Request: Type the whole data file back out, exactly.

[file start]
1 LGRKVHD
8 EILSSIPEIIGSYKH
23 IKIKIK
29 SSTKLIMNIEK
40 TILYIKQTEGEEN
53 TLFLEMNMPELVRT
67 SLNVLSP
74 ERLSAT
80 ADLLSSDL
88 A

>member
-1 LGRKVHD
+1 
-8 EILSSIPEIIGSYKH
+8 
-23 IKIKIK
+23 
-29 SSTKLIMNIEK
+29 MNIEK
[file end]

1 LGRKVHD
8 EILSSIPEIIGSYKH
23 IKIKIK
29 SSTKLIMNIEK
40 TILYIKQTEGEEN
53 TLFLEMNMPELVRT
67 SLNVLSP
74 ERLSAT
80 ADLLSSDL
88 A

>member
-1 LGRKVHD
+1 
-8 EILSSIPEIIGSYKH
+8 
-23 IKIKIK
+23 
-29 SSTKLIMNIEK
+29 MNIEK